So I created a personal “lesson plan” to learn how to code. I caught up on the Code Year program at Codecademy, went to a few classes at General Assembly and generally tried to learn what people were talking about when they dropped references like Ruby on Rails, LAMP or Postgres. I honestly kept a running list of all the words and phrases that I had heard about that I wanted to remind myself to look into - an exercise in futility, I soon found out, as the list kept growing larger and larger and each subject I tried to look into had 10 more subjects I didn’t know embedded in them. It was like going on a Wikipedia page to learn something and getting lost in an endless rabbit hole of links just to grasp what that first page is talking about.

Having my brother to chat with and bounce ideas off of was invaluable. If you’re starting to explore technology without a technical background like myself, I would definitely recommend finding someone that you can chat with easily about this stuff. It was pretty intimidating for me going off and exploring on my own - I can’t imagine what it would have been like if I didn’t have my brother to help me along the way. There were some real frustrating times when I was trying to get my environment set-up (I was using a PC running off Windows Vista, so my advice would be to not do that), and I would spend a few hours on the phone with my brother just to run into a ton of error messages. He would encourage me to just keep moving through the frustration, which I may have succumbed to if I didn’t have his help. I feel blessed in this way too - my immediate family all has a technology background (my parents both have graduate degrees in engineering), and my Mom actually went from anthropology into computer science when she was younger, so she knew what I was going through. I also have some great friends here in New York that are involved in start-ups or are developers and are always willing to chat about their experiences and provide helpful advice. I’m super thankful to them (you know who you are) for patiently answering my annoying questions and generally serving as sounding boards for me as I ventured onto a new career path.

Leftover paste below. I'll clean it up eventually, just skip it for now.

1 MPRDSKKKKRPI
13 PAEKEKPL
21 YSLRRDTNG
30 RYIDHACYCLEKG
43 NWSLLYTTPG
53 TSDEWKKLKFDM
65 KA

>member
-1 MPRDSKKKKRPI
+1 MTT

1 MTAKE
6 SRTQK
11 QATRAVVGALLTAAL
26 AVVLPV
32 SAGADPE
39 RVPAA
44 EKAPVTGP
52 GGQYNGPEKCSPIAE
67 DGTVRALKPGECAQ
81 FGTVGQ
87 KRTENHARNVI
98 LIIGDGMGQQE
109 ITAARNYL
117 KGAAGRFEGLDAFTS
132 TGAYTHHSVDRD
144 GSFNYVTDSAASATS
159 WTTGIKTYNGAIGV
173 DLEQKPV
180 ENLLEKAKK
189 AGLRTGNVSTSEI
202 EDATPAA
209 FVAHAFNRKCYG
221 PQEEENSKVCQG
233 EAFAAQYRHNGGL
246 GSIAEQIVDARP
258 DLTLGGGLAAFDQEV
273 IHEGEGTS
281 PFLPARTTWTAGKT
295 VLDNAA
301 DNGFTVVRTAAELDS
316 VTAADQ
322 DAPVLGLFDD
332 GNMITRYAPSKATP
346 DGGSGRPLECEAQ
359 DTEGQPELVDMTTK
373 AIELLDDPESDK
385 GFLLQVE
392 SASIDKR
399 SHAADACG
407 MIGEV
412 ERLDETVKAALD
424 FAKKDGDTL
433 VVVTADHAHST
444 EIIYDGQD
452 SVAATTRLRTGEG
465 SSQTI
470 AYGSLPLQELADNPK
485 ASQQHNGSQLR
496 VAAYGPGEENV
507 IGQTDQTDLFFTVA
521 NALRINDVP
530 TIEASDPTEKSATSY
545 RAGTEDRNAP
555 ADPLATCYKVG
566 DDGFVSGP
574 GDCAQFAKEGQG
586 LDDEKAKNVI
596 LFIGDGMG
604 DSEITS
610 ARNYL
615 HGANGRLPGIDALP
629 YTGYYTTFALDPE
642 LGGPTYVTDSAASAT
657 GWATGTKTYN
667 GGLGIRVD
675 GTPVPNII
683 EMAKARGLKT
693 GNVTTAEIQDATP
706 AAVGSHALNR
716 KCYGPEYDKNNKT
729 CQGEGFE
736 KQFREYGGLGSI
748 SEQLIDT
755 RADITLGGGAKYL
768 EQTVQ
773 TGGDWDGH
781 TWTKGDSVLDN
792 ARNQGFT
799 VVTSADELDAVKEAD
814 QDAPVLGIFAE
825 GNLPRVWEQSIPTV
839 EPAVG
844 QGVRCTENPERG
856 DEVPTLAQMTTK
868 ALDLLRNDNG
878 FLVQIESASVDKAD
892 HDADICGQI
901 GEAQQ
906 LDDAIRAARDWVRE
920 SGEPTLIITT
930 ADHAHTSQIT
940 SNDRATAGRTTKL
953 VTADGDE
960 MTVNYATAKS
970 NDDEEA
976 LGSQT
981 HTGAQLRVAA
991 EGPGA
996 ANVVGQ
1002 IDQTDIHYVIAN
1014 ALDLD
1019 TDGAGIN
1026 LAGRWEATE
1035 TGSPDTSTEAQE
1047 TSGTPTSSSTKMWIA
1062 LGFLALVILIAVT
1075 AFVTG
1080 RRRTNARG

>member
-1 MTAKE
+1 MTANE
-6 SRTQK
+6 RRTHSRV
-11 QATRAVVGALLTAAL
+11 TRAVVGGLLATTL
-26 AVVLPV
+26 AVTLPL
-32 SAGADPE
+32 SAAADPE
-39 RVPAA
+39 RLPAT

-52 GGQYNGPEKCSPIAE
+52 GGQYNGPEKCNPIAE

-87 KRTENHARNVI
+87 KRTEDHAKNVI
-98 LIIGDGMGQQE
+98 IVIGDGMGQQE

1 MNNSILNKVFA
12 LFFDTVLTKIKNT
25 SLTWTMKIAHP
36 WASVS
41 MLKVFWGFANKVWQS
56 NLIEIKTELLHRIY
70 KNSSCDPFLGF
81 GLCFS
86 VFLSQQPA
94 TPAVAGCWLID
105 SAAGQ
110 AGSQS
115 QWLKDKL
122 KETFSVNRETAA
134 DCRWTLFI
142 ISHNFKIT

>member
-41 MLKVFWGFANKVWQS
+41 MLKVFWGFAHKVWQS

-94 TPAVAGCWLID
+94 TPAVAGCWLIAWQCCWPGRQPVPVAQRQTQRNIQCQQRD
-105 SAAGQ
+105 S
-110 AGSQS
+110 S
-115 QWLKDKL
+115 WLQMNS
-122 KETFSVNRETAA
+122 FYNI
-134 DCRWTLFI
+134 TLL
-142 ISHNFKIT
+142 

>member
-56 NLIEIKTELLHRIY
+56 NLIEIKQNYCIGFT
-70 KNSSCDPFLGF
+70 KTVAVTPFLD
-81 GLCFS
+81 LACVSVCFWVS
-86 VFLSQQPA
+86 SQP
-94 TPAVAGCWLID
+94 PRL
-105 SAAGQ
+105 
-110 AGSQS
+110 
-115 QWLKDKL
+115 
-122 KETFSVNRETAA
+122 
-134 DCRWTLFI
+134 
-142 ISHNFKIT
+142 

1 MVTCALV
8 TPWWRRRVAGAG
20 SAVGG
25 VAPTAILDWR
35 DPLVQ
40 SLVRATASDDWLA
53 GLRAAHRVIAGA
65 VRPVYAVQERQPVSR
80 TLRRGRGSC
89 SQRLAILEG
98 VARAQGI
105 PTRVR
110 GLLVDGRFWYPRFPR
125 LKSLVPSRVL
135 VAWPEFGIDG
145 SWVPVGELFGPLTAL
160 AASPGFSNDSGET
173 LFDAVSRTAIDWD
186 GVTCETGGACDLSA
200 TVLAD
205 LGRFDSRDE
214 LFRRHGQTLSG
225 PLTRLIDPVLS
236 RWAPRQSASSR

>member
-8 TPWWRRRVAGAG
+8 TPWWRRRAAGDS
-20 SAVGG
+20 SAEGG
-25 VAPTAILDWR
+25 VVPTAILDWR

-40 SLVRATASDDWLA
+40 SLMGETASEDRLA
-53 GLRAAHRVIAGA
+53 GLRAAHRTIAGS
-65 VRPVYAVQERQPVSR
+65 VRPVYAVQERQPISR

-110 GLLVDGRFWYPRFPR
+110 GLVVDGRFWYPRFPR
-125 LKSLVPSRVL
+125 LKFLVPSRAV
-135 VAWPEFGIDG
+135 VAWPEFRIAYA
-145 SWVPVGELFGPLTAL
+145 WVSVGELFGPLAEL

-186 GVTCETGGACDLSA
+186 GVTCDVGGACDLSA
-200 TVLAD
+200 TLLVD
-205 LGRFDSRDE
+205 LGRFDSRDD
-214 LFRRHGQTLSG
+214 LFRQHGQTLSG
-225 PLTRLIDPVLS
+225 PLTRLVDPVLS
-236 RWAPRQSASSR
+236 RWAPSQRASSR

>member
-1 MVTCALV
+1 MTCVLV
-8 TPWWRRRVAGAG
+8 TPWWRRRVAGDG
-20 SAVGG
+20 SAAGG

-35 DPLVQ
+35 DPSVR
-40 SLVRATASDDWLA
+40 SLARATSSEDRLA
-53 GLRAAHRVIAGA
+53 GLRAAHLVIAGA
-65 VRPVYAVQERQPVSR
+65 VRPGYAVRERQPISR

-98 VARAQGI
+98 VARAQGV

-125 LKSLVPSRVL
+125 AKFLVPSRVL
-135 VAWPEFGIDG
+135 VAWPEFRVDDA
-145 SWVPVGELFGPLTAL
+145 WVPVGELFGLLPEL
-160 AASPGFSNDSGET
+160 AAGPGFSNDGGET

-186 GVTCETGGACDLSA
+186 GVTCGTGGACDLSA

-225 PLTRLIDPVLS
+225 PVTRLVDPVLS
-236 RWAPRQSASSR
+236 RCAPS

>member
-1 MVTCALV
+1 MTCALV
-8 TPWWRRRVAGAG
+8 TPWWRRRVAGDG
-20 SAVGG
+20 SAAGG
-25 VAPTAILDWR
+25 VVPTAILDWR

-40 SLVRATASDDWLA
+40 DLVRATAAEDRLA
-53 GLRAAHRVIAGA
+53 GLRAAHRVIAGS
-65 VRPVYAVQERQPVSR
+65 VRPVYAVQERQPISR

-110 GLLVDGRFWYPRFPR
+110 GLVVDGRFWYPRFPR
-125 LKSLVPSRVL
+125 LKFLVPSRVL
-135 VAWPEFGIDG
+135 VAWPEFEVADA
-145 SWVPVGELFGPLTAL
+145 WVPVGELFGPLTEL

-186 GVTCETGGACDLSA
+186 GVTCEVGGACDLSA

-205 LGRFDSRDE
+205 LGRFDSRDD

When you learn how to program, you do the opposite of knowing everything all the time. You’ll feel stupid for most of it because you’re always at the edge of your knowledge.

–Avi Flombaum

The biggest challenge for me in starting to code was to not get overwhelmed. My first question, as is common for many newbies, was “What language should I learn?” I quickly realized that I didn’t really even know what I was asking. What is a computer language? How does it differ from a framework, or a library? How do web applications differ from other applications? What is the Internet? Seriously, when I started out, I just needed someone to explain to me, at a high-level, what happens when I type in “http://www.google.com” into my web browser (a whole lot, apparently). From there, I learned the difference between front-end and back-end web development, how frameworks provide scaffolding that makes it easier to quickly build applications and how languages have evolved over time and have become more “higher-level.”